I was trying to understand MDP's in the context of reinforcement learning, specifically I was trying to understand what the reward function explicitly depends on.

I have seen a formulation of the reward function as defined by Andrew Ng in his lecture notes as:

$$R: S \times A \mapsto \mathbb{R}$$

Which means that the the reward function depends on the current state and the action take at that state and maps to some real number (the reward).

To get a different perspective, I read the interpretation wikipedia had:

The process responds at the next time step by randomly moving into a new state s', and giving the decision maker a corresponding reward $R_a(s,s')$. Which seems to be a different interpretation in my opinion since this would make the reward function more of a function of the form:

$$R: S \times A \times S\mapsto \mathbb{R}$$

Which in my opinion, seems to be a completely different thing. I was trying to understand if the two formulations were actually the same (and if it was possible to prove their equivalence) in the context of MDP's applied to reinforcement learning.


The two definitions are not the same, but it essentially boils down to a modelling choice: for some problems, the reward function might be easier to define on the (state,action) pairs, while for others, the tuple (state,action,state) might be more appropriate. There's even a third option that only defines the reward on the current state (this can also be found in some references).

I do think the definition of the reward function R(s,a) on the (state, action) pair is the most common, however. But the core learning algorithms remain the same whatever your exact design choice for the reward function.

  • $\begingroup$ Basically, it comes down to a modeling choice right? Depending on what actually is feasible to learn? If say R(s,a) is too slow and R(s) is much faster, even if its less accurate, we might choose R(s)? Right? Its basically a choice depending on the application? $\endgroup$ – Pinocchio Jan 10 '15 at 21:19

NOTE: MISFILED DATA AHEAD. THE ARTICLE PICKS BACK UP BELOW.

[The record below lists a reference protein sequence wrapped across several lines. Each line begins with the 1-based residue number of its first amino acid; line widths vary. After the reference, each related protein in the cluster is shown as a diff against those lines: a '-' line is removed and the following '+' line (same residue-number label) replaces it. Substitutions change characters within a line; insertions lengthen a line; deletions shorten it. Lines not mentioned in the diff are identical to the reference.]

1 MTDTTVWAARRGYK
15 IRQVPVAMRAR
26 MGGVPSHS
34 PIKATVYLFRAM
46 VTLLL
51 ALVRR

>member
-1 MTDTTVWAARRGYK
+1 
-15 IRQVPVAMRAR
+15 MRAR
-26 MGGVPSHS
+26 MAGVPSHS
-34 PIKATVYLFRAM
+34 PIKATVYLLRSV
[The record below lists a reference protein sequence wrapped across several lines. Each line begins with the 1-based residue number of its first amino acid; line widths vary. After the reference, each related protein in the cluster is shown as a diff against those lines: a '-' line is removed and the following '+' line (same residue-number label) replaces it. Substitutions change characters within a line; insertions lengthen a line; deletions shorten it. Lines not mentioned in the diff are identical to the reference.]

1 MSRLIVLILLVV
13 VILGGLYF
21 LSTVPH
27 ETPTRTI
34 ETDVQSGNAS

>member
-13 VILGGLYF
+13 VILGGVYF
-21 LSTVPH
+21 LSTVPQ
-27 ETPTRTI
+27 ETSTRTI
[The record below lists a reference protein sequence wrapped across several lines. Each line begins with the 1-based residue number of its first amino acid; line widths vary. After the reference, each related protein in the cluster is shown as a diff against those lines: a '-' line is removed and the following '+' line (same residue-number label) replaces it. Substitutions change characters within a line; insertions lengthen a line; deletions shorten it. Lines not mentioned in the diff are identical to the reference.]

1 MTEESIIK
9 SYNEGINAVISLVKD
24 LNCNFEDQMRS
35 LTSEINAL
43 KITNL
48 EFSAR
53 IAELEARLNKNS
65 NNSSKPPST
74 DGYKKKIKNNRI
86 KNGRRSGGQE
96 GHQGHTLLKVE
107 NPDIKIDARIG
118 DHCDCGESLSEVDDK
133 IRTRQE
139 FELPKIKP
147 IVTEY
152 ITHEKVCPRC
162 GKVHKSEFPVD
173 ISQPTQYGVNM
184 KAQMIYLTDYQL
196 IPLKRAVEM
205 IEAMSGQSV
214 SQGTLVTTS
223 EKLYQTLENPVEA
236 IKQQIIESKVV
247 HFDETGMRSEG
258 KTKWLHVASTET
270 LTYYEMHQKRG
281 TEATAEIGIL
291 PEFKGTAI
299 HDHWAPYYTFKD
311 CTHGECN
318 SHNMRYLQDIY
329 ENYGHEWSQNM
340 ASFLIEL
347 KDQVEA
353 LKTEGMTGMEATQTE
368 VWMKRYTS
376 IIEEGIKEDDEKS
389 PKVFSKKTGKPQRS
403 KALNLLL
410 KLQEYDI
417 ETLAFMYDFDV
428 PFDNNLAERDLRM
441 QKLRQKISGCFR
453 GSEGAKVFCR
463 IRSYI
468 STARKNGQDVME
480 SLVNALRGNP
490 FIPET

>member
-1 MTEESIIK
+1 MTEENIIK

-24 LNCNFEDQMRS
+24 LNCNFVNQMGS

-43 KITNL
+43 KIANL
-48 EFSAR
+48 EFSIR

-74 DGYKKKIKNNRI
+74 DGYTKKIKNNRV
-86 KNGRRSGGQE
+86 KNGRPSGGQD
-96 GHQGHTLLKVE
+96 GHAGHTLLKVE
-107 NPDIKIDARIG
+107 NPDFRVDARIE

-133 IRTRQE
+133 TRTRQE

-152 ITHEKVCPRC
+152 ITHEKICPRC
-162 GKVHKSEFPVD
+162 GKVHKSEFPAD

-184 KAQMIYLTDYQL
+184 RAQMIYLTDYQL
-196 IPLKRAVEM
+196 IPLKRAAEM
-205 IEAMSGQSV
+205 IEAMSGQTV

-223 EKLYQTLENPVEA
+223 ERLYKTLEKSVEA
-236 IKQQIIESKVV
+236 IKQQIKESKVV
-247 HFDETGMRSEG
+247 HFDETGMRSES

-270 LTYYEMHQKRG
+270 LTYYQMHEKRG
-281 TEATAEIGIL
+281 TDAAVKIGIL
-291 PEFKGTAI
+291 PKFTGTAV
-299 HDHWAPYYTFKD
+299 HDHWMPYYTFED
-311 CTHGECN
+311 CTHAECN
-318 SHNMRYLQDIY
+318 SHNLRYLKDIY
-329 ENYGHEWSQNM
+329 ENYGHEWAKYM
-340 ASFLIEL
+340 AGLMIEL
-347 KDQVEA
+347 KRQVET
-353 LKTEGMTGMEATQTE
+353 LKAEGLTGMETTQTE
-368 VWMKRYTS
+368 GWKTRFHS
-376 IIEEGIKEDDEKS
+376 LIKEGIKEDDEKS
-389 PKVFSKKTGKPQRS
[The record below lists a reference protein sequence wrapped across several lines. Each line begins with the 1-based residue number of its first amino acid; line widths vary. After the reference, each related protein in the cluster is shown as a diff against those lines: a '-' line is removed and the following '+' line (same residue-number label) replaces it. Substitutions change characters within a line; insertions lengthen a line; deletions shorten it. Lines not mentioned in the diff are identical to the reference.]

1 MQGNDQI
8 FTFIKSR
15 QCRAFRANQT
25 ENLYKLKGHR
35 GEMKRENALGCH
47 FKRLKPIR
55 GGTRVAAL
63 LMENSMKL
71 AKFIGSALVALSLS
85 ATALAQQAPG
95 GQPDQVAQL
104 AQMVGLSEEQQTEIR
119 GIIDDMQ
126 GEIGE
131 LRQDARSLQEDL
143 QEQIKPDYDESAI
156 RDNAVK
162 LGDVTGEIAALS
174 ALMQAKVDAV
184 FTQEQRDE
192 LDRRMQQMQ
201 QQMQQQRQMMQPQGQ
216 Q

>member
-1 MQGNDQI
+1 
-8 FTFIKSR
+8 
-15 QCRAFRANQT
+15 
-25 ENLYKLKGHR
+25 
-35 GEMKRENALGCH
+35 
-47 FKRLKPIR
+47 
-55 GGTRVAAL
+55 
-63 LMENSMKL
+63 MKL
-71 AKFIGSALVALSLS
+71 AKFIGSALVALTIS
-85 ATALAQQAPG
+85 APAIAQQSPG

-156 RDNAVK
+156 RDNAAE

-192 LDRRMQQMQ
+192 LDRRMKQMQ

• $\begingroup$ It's not really that one representation is "faster" or "more accurate" than another. It's more than the type of function depends on the domain you are trying to model. For instance, if you simply want to encode in your reward function that some states are "good" (goal states) while others are "bad" (failure states), then the easiest is to encode the reward function as R(s). But if the reward also depend on the system action, then the function R(s,a) is to be preferred. Finally, if the resulting state s' should also be accounted for when determining the reward, R(s,a,s') is best. $\endgroup$ – Pierre Lison Jan 11 '15 at 16:05

In addition to Pierre Lison's answer in favor of a reward function as $ R: S \times A \rightarrow \mathbb{R} $, Sutton and Barto touch on the topic in chapter 3.6 of their book "Reinforcement Learning: An Introduction".

Although the accepted answer is correct in terms of what is most commonly used, they prefer $ \mathcal{R}: S \times A \times S \rightarrow \mathbb{R} $. From said chapter:

In conventional MDP theory, $\mathcal{R}_{ss'}^a $ always appears in an expected value sum [...], and therefore it is easier to use $R_s^a$. In reinforcement learning, however, we more often have to refer to individual actual or sample outcomes. In teaching reinforcement learning, we have found the notation $\mathcal{R}_{ss'}^a $ to be more straightforward conceptually and easier to understand.

  • $\begingroup$ $R(s,a,s')$ is better according to them because its easier to comprehend? $\endgroup$ – Pinocchio Mar 12 '15 at 18:27
  • $\begingroup$ with $S \times A \times S $ you mention each component explicitly, while with $S \times A $ you implicitly denote the sum of successive rewards, weighted by probability. as they say: $\mathcal{R}^a_s = \sum_{s'}^S \mathcal{P}_{ss'}^a \mathcal{R}_{ss'}^a $. btw: they probably mean the same by $R $ and $\mathcal{R} $. edit: latex $\endgroup$ – wehnsdaefflae Mar 12 '15 at 18:41

I think $R(s,a,s')$ is the same thing as $R(s,a)$ in the MDP setting because $s'$ is determined by the transition function $T(s,a)$. Therefore $R(s,a,s')$ becomes $R(s,a,T(s,a))$, which can be simplified as $R(s,a)$.


Your Answer

By clicking “Post Your Answer”, you agree to our terms of service, privacy policy and cookie policy

Not the answer you're looking for? Browse other questions tagged or ask your own question.